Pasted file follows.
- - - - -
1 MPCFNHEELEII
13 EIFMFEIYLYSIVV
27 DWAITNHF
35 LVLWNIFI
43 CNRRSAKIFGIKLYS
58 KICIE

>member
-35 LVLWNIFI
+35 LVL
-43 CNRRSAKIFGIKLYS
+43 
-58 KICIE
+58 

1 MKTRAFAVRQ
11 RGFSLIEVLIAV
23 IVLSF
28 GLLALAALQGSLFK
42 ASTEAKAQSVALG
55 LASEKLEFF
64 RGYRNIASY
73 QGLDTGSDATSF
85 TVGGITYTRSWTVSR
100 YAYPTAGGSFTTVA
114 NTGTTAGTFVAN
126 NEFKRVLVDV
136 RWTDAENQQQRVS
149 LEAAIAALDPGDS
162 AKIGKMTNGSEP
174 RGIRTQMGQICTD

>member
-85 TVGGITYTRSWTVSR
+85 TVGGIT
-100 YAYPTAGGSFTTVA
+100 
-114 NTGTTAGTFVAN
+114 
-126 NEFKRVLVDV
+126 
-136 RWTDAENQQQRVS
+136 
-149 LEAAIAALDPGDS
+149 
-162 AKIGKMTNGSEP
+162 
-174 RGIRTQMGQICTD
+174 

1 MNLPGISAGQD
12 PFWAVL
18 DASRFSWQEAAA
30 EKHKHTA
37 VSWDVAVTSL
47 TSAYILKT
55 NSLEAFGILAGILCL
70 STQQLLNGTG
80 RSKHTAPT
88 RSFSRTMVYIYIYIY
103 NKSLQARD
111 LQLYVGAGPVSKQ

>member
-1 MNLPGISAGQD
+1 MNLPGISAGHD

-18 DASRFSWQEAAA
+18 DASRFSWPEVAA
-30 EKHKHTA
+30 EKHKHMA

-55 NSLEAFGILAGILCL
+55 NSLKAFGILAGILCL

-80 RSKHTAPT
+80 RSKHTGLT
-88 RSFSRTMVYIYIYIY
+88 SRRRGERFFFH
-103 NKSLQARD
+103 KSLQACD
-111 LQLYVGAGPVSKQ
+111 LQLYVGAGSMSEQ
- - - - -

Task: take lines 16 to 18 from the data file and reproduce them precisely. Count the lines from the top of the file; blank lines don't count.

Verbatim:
23 IVLSF
28 GLLALAALQGSLFK
42 ASTEAKAQSVALG